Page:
“I paint self-portraits because I am so often alone, because I am the person I know best.” — Frida Kahlo
Dubbed the “queen of self-portraiture,” Frida Kahlo’s image transcends the pages of art history books, inspiring fascination across popular culture. On Etsy alone, a quick search of her name yields 20,250 results, plastering page after page with renderings of her immediately recognizable likeness. The tools she used to maintain her image in real-life — the signature lipsticks, nail polishes and clothing — have similarly garnered intrigue, reaching the gallery spaces of blockbuster shows to be displayed alongside her paintings.
An online exhibition titled “Faces of Frida” peers into the artist’s image, taking into account the many different facets of Kahlo’s life, work and legacy to tease out a nuanced portrait of the celebrated 20th-century painter. The project, presented on the Google Arts and Culture platform, brings together over 800 artifacts and the expertise of 33 museums across the world to unearth treasures. The result weaves a multi-media tapestry that covers Kahlo’s paintings, letters, home life and more.
Originally launched in 2018, the virtual show begins with a look at Frida’s biography, which is told through editorial pieces and an exhibit curated by Museo Dolores Olmedo. The exhibition continues with a showcase of Kahlo’s most famous paintings, along with many artworks and artifacts that are rarely shown in public capacities (such as pieces from private collections never put online). There are also sketches and drafts of Kahlo’s paintings, offering a glance into the artist’s creative process.
For those who would like a more intimate look into how Kahlo lived, Google’s Street View function permits for the exploration of sites like “La Casa Azul” (“The Blue House”), the Mexico City home where Kahlo was born and lived in with her husband, Diego Rivera. Additional locations, like the Frida Kahlo Museum, are tourable as well.
The project also presents 20 ultra-high resolution images that allow for artworks to be examined up close. An article titled “The Hidden Meanings in Frida Kahlo’s Paintings” serves as a supplemental guide for exploring the details — such as a letter in “Self-Portrait Dedicated to Leon Trotsky” — made visible in the high-resolution images.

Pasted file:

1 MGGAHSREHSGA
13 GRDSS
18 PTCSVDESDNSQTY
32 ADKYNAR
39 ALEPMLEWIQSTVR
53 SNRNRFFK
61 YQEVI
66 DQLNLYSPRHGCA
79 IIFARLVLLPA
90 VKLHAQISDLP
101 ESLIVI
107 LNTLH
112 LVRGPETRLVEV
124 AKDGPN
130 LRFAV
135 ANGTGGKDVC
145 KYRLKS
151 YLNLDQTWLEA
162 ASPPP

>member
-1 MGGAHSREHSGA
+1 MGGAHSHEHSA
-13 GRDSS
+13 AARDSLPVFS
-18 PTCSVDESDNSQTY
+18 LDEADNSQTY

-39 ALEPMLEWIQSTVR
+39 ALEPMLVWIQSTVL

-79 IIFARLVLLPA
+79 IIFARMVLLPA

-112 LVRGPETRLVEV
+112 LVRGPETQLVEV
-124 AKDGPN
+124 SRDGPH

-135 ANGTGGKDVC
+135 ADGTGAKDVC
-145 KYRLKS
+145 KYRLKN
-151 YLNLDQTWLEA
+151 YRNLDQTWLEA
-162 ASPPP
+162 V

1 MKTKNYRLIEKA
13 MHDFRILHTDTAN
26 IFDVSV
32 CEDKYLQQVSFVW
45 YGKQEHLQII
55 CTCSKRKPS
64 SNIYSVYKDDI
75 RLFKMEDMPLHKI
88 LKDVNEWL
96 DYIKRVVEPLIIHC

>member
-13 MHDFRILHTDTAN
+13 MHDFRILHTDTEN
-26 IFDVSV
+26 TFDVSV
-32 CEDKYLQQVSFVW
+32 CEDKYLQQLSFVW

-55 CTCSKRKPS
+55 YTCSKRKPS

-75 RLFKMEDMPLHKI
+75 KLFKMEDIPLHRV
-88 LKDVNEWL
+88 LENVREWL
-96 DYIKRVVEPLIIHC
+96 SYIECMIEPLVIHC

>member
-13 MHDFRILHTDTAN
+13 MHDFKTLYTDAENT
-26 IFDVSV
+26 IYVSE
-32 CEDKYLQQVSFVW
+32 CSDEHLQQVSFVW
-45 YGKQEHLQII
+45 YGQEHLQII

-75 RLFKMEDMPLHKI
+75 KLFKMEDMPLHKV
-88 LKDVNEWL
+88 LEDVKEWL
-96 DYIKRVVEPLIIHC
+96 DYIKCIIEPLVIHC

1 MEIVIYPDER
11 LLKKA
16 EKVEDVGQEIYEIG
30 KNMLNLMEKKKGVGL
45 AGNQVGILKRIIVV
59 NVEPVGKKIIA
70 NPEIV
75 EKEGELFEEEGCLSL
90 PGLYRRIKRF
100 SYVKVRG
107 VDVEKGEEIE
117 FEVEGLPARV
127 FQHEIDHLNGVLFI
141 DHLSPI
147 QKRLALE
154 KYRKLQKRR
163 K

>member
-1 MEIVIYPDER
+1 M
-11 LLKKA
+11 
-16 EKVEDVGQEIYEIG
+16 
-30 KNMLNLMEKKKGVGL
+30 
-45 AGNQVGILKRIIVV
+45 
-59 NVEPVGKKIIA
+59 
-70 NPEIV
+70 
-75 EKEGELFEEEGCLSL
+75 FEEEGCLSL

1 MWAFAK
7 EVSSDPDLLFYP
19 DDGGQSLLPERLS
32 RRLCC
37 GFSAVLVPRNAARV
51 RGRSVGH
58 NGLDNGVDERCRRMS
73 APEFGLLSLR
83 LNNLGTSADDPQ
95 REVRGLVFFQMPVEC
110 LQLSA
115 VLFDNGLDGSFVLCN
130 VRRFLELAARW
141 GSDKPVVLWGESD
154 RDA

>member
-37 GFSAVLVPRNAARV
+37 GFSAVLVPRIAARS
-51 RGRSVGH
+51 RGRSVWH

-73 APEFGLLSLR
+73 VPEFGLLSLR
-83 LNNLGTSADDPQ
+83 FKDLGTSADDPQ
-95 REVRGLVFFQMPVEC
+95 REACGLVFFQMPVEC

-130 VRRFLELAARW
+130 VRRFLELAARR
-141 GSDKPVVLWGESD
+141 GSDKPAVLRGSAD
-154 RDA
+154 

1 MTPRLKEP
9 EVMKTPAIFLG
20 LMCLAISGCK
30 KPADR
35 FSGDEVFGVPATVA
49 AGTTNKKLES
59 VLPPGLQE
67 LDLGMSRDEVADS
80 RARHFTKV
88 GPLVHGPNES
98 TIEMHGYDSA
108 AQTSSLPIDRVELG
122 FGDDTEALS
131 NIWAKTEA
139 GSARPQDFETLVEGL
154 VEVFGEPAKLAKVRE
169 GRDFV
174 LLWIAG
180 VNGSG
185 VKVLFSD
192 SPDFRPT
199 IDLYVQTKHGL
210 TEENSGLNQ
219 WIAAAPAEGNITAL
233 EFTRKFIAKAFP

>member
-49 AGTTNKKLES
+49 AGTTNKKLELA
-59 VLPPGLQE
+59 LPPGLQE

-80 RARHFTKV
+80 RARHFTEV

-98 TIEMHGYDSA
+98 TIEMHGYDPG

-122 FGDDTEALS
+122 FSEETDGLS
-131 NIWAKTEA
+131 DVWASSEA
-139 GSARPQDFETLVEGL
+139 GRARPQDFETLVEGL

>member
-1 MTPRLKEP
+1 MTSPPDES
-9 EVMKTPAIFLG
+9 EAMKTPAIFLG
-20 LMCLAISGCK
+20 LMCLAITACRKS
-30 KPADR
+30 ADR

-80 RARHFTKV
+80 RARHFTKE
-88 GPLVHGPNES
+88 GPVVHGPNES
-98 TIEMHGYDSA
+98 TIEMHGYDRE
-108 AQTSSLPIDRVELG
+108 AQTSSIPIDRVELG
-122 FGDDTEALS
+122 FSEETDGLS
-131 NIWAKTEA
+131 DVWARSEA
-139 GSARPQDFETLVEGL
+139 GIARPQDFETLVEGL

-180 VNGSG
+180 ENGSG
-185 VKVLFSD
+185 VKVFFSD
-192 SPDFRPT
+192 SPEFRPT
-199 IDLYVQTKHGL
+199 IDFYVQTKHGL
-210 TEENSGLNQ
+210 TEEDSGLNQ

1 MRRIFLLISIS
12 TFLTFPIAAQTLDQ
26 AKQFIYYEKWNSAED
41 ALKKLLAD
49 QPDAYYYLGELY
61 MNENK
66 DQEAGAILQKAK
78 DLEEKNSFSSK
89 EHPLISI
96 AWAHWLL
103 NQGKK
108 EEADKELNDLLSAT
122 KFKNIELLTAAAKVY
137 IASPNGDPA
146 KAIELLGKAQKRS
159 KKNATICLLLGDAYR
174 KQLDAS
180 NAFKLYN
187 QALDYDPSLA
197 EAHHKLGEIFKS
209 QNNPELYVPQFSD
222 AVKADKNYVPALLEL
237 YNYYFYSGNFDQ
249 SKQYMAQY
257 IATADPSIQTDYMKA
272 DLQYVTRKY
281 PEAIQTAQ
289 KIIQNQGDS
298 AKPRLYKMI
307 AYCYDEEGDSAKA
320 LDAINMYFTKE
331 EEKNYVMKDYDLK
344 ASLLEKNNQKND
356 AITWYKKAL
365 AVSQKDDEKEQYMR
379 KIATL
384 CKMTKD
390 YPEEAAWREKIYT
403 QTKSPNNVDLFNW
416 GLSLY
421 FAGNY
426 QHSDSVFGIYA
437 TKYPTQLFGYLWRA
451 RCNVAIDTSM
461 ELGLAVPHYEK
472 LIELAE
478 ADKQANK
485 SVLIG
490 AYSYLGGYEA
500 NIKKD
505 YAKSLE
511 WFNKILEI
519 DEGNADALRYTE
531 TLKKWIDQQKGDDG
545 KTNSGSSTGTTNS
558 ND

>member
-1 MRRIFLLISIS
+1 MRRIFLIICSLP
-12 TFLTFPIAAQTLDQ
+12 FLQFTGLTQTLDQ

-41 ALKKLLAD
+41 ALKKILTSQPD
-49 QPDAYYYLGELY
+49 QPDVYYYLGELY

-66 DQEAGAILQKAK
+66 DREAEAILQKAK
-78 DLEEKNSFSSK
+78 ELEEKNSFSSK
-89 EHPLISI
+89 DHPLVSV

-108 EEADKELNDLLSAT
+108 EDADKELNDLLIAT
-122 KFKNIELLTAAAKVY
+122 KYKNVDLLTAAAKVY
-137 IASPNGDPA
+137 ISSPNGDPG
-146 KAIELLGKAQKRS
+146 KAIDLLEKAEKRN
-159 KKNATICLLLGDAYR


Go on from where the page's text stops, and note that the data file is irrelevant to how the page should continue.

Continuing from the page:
The feature teases out frequent motifs in the artist’s work and gives historical background information to the imagery presented. For example, in the piece “The Bus,” a zoomed-in look reveals a building in the background that hints at the artist’s outlook toward the life-altering bus crash she survived in 1925.
“Kahlo never depicted the accident directly in a work, but this painting represents the moments before the accident happened,” the article explains. “The little boy looks out of the window seeing a calm and serene landscape before him. Yet on the left-hand side of the painting a small shop called La Risa (The Laugh) can be seen. This detail is a perfect example of the artist’s black humor by addressing her accident in this way.”
The show is rounded out by a large collection of personal photographs, letters, journals and clothing. Of note is the virtual tour of the exhibition “Appearances Can Be Deceiving,” which made a splash at the Brooklyn Museum in 2019. Beginning with a portrait of the artist as a young girl in 1919, the digital gallery showcases Kahlo’s wardrobe which was discovered at “La Casa Azul” in 2004. The belongings — including garments, jewelry, medicines and orthopedic devices — had been kept behind a locked door for more than 50 years at the request of Rivera.
The entire “Faces of Frida” exhibition is viewable on the Google Arts and Culture online site, in addition to the platform’s app.
Top Image: Portrait of Frida Kahlo on the patio of her house in Coyoacán, Mexico, 1948. Photo: Florence Arquin. Smithsonian Institution.